How to Beat Blue Skies Blues and Mayfly Madness

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It’s the first week of the musky season here on the Ottawa River and the forecast is for nothing but sunshine and temps up to 34 (94F) in the forecast for as far as the eye can see. What do you do? Panic? Cry? Give up before you even try? Don’t fret, there are blue sky solutions.

Muskies spend 2/3 of their time inactive. Big fish have even more down time and when you add in the big blue and ultra-high pressure the conditions are telling them to ‘just lay down’ even more. No doubt about it, this is tough stuff. Add in the post-spawn recovery situation and yup, you’re going to have to work at it. So, work smarter. Here’s how…..

1. Take advantage of peaks – You should be following your solunar peaks if you are serious about muskies to begin with but now it’s even more critical.

2. Watch the weather and look for small changes – the start of cloud build up, even if it is just afternoon humidity and thunderstorms forming up.

3. A change in wind direction is a big turn on for fish and if you see one coming make sure you are in the business district when it gets here. It doesn’t have to be a change in wind direction, it can be the start of blowing wind. I use Wind Guru but there are lots of good wind sites out there

4. Go deep under cover – Fish recovering from the spawn are apt to be handing out in coontail and emerging weed beds to begin with. Now, they will set up camp in there. You have to go in and get them because they are more than likely not coming out to go and get your bait.

5. Bulldawgs, glide baits, and weighted-jerk baits all offer slow fishing options and the latter two offer the option of pausing a lot on each cast. The pause is a big turn on in tough conditions.

6. Talk to your friends and other fishermen, even non-musky people. It’s all about learning and new conditions and there is strength in numbers. Ask especially if people are catching OR SEEING big fish in shallow. Sometimes the females take longer to come around after the spawn and can’t be had in shallow. The first time you hear one is caught in shallow it’s game on!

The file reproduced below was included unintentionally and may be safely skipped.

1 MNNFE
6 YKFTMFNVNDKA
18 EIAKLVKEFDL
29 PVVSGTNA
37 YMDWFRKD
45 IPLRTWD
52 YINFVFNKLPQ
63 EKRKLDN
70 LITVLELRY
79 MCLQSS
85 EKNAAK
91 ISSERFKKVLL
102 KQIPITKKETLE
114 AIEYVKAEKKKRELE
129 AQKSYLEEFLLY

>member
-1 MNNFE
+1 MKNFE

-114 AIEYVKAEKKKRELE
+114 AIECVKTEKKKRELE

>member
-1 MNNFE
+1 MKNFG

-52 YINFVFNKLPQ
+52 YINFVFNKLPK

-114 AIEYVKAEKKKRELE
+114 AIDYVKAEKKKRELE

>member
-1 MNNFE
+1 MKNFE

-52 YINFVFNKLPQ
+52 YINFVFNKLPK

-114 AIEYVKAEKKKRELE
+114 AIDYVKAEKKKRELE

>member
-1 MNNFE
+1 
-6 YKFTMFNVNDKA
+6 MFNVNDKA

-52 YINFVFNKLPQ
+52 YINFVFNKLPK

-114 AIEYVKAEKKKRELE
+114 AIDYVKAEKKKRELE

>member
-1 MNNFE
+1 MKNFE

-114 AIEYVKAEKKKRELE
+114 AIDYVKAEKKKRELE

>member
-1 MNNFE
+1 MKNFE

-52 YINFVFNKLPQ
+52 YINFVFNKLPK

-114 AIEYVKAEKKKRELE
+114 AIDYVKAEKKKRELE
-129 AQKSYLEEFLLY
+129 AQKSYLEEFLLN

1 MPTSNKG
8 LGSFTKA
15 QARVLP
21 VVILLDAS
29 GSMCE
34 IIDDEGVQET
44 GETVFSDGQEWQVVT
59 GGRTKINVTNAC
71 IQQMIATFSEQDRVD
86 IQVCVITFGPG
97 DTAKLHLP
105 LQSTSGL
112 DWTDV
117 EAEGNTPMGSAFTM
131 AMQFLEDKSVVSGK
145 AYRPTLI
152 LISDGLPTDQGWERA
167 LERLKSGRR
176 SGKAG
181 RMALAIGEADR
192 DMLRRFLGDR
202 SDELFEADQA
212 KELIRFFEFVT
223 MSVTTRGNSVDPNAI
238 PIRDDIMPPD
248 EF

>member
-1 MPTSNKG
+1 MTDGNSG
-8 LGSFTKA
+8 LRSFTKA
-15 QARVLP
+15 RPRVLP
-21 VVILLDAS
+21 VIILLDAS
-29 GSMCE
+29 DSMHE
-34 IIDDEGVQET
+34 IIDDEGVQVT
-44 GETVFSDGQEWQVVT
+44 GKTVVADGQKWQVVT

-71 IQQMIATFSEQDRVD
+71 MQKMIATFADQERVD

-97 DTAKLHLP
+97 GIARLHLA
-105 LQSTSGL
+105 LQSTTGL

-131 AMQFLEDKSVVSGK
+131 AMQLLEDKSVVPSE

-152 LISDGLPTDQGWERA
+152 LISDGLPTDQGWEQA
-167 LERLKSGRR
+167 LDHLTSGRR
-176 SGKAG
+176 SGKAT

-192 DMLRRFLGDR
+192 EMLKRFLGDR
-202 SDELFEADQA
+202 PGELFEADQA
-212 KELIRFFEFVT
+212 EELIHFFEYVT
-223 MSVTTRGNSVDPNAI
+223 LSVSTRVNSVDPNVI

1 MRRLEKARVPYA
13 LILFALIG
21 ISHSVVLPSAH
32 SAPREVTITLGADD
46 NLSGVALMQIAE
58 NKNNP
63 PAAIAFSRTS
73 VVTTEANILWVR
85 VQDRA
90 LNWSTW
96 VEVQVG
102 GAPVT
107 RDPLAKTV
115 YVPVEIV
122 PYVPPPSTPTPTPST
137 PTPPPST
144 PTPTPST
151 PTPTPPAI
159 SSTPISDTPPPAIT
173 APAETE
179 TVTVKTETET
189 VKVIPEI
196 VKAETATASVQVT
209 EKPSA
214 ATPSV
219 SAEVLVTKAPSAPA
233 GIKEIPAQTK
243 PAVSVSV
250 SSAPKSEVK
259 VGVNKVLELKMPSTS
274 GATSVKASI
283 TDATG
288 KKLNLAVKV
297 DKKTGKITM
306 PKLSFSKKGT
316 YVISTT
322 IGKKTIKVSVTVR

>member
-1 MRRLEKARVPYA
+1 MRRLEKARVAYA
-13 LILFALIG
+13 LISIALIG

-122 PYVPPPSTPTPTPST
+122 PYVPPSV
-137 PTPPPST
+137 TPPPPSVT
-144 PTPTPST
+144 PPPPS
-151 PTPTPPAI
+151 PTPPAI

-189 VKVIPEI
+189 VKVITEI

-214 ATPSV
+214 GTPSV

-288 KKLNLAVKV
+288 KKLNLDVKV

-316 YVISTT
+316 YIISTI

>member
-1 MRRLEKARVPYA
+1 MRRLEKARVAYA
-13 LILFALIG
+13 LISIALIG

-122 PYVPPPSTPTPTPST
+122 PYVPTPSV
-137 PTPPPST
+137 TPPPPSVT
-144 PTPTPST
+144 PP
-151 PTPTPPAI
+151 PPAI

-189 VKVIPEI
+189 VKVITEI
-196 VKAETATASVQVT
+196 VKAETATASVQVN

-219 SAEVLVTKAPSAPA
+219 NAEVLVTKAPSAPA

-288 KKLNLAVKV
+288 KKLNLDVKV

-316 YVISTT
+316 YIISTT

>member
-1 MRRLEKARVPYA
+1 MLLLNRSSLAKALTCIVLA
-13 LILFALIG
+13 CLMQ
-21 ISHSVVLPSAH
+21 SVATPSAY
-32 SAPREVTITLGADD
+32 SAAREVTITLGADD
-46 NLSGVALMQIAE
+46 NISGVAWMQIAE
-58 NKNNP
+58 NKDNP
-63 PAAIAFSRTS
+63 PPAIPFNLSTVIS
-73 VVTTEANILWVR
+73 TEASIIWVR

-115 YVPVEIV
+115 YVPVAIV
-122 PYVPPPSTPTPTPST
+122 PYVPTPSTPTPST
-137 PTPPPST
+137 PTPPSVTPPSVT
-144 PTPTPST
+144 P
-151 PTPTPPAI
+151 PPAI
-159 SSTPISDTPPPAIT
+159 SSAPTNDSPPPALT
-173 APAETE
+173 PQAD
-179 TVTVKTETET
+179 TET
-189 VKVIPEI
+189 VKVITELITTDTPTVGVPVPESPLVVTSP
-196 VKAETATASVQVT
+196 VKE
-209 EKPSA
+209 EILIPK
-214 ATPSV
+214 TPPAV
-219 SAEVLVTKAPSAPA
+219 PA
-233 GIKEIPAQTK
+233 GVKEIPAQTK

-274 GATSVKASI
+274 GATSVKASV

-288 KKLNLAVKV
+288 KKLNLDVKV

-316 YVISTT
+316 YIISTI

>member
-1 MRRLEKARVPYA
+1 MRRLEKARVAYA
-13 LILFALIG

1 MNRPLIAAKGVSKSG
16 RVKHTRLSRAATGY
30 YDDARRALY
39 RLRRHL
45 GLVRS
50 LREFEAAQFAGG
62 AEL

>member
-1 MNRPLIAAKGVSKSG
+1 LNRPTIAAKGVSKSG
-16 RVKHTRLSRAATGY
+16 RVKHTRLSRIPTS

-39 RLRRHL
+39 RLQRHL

7. Work, work, work, work, and then work some more. Ye shall overcome.

8. If you are a troller and the wind is up then go to the wind-blown points, weedbeds, and structures. Emerald shiners are not organized this time of year and a lot of them end up where the wind blows. Other fish know this and muskies know the other fish know this. See where this going………….

and the big one…….

9 – Sometimes the river shows you where to fish. This time of year there is an endless supply of things floating in the air that ultimately end up in the river, and things that start in the river and ultimately end up in the air or all over the sides of your house. We are talking about Mayflies (see the picture if you are not sure). When wind and current push Mayfly carcasses and shell casings together in dense clouds or long lines they become fish magnets.

It is a magical event to be casting at sunset and to have all of these big-winged flies appearing out of nowhere all around the boat. Naturally there is also a lot of fish who appear eagerly to eat these. Even subtle wind and current can work to bring these materials together in concentrated amounts that are easily visible on the surface and sometimes a pain to cast or fish in. The areas where clouds of this surface material gathers also indicates areas of little or no current which is a perfect place for a musky recuperating from the spawn to rest. Casting these areas can be tough but persevere my friends because all that surface debris minutia draws bait fish and those who like to eat bait fish and then those who like to eat those who like to eat bait fish. In short fishing the pronounced borders of the spring and summer ‘pooh patches’ can produce muskies.

Onward into the heat and fight the good fight my friends,

JA

John M. Anderson
www.OttawaRiverMuskyFactory.com
We produce BIG fish!!

be good, do good, live well

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¸.·´¯`·.¸¸.·´¯`·.¸¸ >(((((((((((((((º> .¸¸.·´¯`·.¸¸.·´¯`·.¸¸ >)))))))º>

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